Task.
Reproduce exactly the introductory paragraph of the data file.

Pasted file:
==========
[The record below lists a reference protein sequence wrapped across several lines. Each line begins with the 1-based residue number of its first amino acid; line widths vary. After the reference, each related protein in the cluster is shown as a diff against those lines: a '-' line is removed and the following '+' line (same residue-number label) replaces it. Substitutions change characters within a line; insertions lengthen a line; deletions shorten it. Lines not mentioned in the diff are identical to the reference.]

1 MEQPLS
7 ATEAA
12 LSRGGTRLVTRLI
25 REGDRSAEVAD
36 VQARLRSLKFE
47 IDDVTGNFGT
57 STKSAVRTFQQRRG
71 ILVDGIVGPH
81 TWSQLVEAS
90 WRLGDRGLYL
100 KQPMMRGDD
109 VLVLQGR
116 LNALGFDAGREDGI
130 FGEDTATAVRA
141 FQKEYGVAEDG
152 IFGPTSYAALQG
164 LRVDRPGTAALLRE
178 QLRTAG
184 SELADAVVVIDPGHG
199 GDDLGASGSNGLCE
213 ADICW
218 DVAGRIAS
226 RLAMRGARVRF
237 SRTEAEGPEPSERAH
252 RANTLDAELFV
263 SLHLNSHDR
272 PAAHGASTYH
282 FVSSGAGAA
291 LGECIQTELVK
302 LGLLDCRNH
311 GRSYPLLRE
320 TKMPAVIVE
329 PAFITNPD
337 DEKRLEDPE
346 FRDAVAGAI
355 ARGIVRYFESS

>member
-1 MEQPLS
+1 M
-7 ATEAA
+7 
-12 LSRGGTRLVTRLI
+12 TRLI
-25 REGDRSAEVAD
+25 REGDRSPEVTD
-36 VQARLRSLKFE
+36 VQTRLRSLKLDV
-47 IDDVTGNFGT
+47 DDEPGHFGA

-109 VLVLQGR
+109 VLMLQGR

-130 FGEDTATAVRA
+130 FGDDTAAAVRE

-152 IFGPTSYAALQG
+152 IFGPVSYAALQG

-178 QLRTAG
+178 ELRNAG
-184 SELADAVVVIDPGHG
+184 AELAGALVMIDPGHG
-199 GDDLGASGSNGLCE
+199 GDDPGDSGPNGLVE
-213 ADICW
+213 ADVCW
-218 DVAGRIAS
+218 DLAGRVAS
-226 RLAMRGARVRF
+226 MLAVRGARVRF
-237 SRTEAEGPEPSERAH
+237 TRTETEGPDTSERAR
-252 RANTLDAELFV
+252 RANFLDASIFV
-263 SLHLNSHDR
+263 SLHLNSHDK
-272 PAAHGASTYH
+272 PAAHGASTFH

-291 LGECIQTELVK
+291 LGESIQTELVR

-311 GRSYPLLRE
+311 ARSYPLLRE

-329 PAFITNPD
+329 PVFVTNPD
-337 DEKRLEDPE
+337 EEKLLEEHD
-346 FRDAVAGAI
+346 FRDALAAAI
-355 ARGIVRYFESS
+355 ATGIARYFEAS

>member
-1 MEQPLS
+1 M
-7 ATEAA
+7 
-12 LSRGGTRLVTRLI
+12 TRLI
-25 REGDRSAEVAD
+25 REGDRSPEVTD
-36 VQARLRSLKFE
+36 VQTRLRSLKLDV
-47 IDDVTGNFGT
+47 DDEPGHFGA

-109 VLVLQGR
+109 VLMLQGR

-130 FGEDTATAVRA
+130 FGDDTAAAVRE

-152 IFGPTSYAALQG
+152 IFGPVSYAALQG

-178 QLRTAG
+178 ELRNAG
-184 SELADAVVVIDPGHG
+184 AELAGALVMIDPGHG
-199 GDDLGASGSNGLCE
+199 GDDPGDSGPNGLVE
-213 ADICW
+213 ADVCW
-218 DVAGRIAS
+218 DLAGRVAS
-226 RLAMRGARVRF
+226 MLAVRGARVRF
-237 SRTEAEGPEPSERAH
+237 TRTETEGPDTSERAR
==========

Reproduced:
[The record below lists a reference protein sequence wrapped across several lines. Each line begins with the 1-based residue number of its first amino acid; line widths vary. After the reference, each related protein in the cluster is shown as a diff against those lines: a '-' line is removed and the following '+' line (same residue-number label) replaces it. Substitutions change characters within a line; insertions lengthen a line; deletions shorten it. Lines not mentioned in the diff are identical to the reference.]